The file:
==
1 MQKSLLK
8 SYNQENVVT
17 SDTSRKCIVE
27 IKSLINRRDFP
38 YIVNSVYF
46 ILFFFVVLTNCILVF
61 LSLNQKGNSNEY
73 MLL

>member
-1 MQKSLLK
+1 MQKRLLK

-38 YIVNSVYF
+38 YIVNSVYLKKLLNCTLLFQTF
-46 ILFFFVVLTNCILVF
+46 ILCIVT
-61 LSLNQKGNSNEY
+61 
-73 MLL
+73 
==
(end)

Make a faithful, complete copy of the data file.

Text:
1 MQKSLLK
8 SYNQENVVT
17 SDTSRKCIVE
27 IKSLINRRDFP
38 YIVNSVYF
46 ILFFFVVLTNCILVF
61 LSLNQKGNSNEY
73 MLL

>member
-1 MQKSLLK
+1 MQKRLLK

-38 YIVNSVYF
+38 YIVNSVYLKKLLNCTLLFQTF
-46 ILFFFVVLTNCILVF
+46 ILCIVT
-61 LSLNQKGNSNEY
+61 
-73 MLL
+73 